NEW for 2016
The PDC Syllabus steering group have been working hard behind the scenes to turn the pole dancing syllabus into something even more brilliant.
Many group members felt that the pole dancing world was getting carried away with variations of moves and combinations and this meant that many polers were missing out on important core moves.
It was decided that we should go back to basics and recreate the syllabus with more essential options for beginners as this is a section of pole which is often overlooked.
It is so important that polers learn progressively and safely, we hear too many scare stories about students being taught twisted grip moves when they have never learned a basic spin.
The PDC Syllabus has been constantly evolving since the conception of the Pole Dance Community in May 2009. PDC members had no set syllabus to work from and this made things difficult so we set about creating a syllabus which we use to help us classify pole dancing moves so we could understand not only the levels of difficulty but also the various names used to describe different moves.
The Syllabus currently has 6 levels of difficulty and dancers can undertake pole dance gradings to certify their skill at each level. So how does the syllabus work and who decides on the names and levels of difficulty.
Inspiring pole dancers series - written by PDC features writer Sophie Eminson.
Dayna Wetherall's pole dancing story is just like the rest of ours. She had the desire to try pole dancing at the age of 15 when she witnessed the strength and flexibility of pole dancers at a car show, however it was not until she was in her early twenties that she actually stepped into a pole class for the first time. There is only one difference in Dayna's story: she had Cerebral Palsy Left Hemiplagia.
It's the second annual World Pole Dance Day! This day has been officially declared by United Pole Artists (UPA) and Pole Dance Community (PDC). But what is World Pole Dance Day? It's a celebration of what we do, who we are and why we dedicate our lives to pole. Whether you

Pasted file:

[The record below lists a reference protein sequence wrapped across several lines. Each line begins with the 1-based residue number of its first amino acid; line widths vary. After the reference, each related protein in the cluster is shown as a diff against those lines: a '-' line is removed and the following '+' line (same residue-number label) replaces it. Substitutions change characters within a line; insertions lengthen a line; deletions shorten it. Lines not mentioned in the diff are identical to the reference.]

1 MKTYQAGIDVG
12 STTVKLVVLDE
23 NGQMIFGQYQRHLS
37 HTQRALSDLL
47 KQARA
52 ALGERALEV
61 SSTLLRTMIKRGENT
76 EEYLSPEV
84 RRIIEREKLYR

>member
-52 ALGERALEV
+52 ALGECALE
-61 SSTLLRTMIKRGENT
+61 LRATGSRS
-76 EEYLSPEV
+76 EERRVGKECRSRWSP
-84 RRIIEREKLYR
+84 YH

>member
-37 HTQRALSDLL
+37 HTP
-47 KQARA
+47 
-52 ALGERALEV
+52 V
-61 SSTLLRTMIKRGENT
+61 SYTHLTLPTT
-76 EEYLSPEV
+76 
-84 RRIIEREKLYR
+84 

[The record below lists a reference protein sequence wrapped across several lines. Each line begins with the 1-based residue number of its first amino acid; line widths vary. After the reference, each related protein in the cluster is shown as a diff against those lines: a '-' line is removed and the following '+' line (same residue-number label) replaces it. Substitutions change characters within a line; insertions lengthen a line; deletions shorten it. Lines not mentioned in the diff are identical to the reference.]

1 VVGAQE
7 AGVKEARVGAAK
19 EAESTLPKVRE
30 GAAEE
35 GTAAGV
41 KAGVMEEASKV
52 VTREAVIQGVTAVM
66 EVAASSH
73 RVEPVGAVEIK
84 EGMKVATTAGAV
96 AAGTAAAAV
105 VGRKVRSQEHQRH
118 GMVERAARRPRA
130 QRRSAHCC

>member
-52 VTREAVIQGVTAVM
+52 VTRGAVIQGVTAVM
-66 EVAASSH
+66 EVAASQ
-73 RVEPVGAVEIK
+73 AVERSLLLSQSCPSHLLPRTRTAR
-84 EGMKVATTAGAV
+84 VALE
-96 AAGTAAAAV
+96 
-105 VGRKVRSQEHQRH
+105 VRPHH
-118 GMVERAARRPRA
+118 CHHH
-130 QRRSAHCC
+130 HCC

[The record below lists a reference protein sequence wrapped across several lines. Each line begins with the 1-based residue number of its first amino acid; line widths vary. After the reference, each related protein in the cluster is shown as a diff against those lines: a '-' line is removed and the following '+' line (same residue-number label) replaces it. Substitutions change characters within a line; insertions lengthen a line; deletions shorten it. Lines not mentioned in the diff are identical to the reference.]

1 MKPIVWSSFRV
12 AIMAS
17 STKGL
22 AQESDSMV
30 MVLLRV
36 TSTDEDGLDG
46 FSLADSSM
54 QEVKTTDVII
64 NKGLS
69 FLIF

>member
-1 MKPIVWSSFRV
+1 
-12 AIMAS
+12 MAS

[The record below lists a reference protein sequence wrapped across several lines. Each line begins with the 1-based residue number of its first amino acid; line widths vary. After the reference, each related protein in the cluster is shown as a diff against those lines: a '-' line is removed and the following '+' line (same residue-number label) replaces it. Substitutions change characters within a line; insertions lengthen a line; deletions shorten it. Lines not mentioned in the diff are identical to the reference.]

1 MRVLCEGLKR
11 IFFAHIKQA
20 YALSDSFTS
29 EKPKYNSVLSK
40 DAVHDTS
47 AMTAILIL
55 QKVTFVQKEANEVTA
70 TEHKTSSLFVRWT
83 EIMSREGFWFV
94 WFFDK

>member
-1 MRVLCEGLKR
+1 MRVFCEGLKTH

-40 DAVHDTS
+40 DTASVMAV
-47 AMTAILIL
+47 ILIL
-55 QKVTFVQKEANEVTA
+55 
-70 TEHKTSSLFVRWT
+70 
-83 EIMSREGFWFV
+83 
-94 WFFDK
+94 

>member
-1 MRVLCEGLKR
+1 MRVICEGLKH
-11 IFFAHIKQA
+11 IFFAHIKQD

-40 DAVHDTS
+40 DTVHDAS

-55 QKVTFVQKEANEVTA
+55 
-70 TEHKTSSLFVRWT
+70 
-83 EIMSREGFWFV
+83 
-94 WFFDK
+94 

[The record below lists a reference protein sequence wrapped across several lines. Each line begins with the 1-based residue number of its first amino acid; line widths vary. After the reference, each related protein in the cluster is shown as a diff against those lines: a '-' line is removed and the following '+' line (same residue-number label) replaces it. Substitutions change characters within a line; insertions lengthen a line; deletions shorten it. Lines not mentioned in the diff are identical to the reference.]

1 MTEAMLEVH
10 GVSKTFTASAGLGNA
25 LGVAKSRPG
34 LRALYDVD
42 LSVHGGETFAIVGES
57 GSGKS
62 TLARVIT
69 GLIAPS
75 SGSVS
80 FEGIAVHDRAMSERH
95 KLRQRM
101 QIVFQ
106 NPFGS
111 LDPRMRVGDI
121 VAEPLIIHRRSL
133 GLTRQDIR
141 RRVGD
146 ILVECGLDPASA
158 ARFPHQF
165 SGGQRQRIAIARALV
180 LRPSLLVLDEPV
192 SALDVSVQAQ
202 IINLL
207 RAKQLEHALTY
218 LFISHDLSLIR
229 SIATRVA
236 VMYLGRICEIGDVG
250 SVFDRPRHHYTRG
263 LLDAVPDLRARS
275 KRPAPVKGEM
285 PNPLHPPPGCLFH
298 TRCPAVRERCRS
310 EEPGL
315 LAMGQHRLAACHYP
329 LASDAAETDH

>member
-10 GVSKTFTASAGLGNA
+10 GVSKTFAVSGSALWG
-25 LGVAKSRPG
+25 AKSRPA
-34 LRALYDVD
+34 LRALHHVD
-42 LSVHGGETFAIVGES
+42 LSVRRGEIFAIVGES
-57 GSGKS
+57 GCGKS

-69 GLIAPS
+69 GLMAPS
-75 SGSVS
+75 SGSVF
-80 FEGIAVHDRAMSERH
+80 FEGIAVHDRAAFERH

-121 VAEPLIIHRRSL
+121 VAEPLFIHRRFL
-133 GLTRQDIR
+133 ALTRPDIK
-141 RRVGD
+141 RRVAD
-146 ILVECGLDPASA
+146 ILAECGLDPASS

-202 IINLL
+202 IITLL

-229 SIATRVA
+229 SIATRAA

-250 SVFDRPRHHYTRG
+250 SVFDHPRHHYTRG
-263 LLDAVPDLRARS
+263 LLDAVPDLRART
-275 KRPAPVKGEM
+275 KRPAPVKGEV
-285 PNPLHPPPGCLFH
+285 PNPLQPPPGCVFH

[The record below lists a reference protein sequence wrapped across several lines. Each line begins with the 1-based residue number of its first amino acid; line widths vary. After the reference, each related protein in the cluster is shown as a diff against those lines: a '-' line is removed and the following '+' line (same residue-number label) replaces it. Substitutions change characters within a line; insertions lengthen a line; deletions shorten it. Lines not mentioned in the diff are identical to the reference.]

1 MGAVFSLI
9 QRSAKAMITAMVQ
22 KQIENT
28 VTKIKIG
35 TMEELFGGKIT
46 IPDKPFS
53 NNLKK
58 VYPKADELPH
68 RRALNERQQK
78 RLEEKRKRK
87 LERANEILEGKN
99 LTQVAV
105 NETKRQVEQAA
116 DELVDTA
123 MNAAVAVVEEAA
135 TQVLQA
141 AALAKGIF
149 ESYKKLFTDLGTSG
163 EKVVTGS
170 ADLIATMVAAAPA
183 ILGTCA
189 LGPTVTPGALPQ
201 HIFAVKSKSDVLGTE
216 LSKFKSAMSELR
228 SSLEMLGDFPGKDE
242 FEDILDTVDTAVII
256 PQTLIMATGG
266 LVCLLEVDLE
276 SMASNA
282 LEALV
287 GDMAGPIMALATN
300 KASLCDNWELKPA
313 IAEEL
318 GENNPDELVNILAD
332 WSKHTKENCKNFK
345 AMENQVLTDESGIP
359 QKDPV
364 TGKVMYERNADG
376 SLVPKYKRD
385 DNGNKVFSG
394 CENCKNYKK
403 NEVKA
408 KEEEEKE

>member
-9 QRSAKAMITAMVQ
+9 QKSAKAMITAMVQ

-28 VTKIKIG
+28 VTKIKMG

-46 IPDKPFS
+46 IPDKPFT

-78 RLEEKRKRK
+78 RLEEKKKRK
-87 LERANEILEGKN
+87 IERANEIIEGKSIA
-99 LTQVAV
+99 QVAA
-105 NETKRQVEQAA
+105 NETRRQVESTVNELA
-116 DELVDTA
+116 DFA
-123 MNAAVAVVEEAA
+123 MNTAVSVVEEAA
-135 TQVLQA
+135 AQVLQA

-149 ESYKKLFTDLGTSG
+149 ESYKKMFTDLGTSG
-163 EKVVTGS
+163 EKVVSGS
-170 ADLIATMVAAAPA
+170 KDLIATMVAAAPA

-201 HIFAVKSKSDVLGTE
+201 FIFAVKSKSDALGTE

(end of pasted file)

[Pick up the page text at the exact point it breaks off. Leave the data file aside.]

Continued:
My name is Helen Eastwood. From an early age my passion to be a dancer was very strong. I started dance classes at 11 years old and had to work very hard to achieve my Grades, I wasn’t a natural mover nor was I flexible like my fellow class friends.
Eventually the hard work and dedication paid off. By the time I was 18 years old my journey as a professional dancer started. I performed in many shows in the UK and Spain before coming to Tenerife in 1989.
After finishing several contracts, I decided to take the next step and produce my own Dance Shows making the costumes, choreography, managing the expanding group of dancers, performing and being a mother of 2 small children was all part of my daily life.
I was living my dream.
Charlie Foster, 38, is a PDC Approved pole dance instructor from Nottingham who has been a part of the sport for 3 - 4 years now. Pole dancing makes her feel surprised, strong, proud and sometimes frustrated, however the main reason that we are focusing on this inspiring woman is because it makes her feel empowered,